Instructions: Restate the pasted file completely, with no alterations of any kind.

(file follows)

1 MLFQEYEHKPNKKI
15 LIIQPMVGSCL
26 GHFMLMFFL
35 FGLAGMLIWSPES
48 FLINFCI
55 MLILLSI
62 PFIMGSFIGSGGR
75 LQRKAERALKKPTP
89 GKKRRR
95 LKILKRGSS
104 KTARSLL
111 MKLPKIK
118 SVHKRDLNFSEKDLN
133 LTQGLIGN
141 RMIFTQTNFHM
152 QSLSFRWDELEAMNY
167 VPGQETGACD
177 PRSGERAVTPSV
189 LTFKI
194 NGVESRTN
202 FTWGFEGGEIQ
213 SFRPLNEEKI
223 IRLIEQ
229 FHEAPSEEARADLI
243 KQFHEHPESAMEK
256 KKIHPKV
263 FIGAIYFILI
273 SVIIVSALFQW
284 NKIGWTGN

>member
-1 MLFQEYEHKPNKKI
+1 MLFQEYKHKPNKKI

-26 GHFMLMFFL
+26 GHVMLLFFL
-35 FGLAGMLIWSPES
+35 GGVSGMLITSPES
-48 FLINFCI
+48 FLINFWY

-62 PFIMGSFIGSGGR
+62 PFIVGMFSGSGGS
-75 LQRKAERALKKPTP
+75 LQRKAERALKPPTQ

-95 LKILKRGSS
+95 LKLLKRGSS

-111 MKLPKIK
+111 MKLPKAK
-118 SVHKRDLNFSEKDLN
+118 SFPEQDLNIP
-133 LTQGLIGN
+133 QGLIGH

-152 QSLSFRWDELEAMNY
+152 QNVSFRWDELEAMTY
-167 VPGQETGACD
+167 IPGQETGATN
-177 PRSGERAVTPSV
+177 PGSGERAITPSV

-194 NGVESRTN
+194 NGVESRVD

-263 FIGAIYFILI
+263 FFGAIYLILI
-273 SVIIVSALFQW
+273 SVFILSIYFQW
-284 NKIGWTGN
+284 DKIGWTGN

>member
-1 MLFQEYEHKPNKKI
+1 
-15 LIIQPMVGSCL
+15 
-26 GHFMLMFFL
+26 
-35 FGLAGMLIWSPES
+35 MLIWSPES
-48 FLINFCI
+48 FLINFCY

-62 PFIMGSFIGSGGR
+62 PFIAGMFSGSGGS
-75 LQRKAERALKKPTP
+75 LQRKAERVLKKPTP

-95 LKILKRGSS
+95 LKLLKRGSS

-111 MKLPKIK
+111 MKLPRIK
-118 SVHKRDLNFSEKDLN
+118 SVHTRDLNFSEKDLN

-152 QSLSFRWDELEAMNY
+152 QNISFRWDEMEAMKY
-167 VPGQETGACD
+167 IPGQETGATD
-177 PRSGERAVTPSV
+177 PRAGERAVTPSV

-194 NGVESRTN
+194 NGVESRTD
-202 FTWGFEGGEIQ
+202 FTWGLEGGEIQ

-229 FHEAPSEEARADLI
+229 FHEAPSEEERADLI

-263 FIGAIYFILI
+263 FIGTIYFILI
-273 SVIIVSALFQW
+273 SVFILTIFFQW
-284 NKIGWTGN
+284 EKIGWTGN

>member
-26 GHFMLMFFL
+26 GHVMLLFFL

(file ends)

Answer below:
1 MLFQEYEHKPNKKI
15 LIIQPMVGSCL
26 GHFMLMFFL
35 FGLAGMLIWSPES
48 FLINFCI
55 MLILLSI
62 PFIMGSFIGSGGR
75 LQRKAERALKKPTP
89 GKKRRR
95 LKILKRGSS
104 KTARSLL
111 MKLPKIK
118 SVHKRDLNFSEKDLN
133 LTQGLIGN
141 RMIFTQTNFHM
152 QSLSFRWDELEAMNY
167 VPGQETGACD
177 PRSGERAVTPSV
189 LTFKI
194 NGVESRTN
202 FTWGFEGGEIQ
213 SFRPLNEEKI
223 IRLIEQ
229 FHEAPSEEARADLI
243 KQFHEHPESAMEK
256 KKIHPKV
263 FIGAIYFILI
273 SVIIVSALFQW
284 NKIGWTGN

>member
-1 MLFQEYEHKPNKKI
+1 MLFQEYKHKPNKKI

-26 GHFMLMFFL
+26 GHVMLLFFL
-35 FGLAGMLIWSPES
+35 GGVSGMLITSPES
-48 FLINFCI
+48 FLINFWY

-62 PFIMGSFIGSGGR
+62 PFIVGMFSGSGGS
-75 LQRKAERALKKPTP
+75 LQRKAERALKPPTQ

-95 LKILKRGSS
+95 LKLLKRGSS

-111 MKLPKIK
+111 MKLPKAK
-118 SVHKRDLNFSEKDLN
+118 SFPEQDLNIP
-133 LTQGLIGN
+133 QGLIGH

-152 QSLSFRWDELEAMNY
+152 QNVSFRWDELEAMTY
-167 VPGQETGACD
+167 IPGQETGATN
-177 PRSGERAVTPSV
+177 PGSGERAITPSV

-194 NGVESRTN
+194 NGVESRVD

-263 FIGAIYFILI
+263 FFGAIYLILI
-273 SVIIVSALFQW
+273 SVFILSIYFQW
-284 NKIGWTGN
+284 DKIGWTGN

>member
-1 MLFQEYEHKPNKKI
+1 
-15 LIIQPMVGSCL
+15 
-26 GHFMLMFFL
+26 
-35 FGLAGMLIWSPES
+35 MLIWSPES
-48 FLINFCI
+48 FLINFCY

-62 PFIMGSFIGSGGR
+62 PFIAGMFSGSGGS
-75 LQRKAERALKKPTP
+75 LQRKAERVLKKPTP

-95 LKILKRGSS
+95 LKLLKRGSS

-111 MKLPKIK
+111 MKLPRIK
-118 SVHKRDLNFSEKDLN
+118 SVHTRDLNFSEKDLN

-152 QSLSFRWDELEAMNY
+152 QNISFRWDEMEAMKY
-167 VPGQETGACD
+167 IPGQETGATD
-177 PRSGERAVTPSV
+177 PRAGERAVTPSV

-194 NGVESRTN
+194 NGVESRTD
-202 FTWGFEGGEIQ
+202 FTWGLEGGEIQ

-229 FHEAPSEEARADLI
+229 FHEAPSEEERADLI

-263 FIGAIYFILI
+263 FIGTIYFILI
-273 SVIIVSALFQW
+273 SVFILTIFFQW
-284 NKIGWTGN
+284 EKIGWTGN

>member
-26 GHFMLMFFL
+26 GHVMLLFFL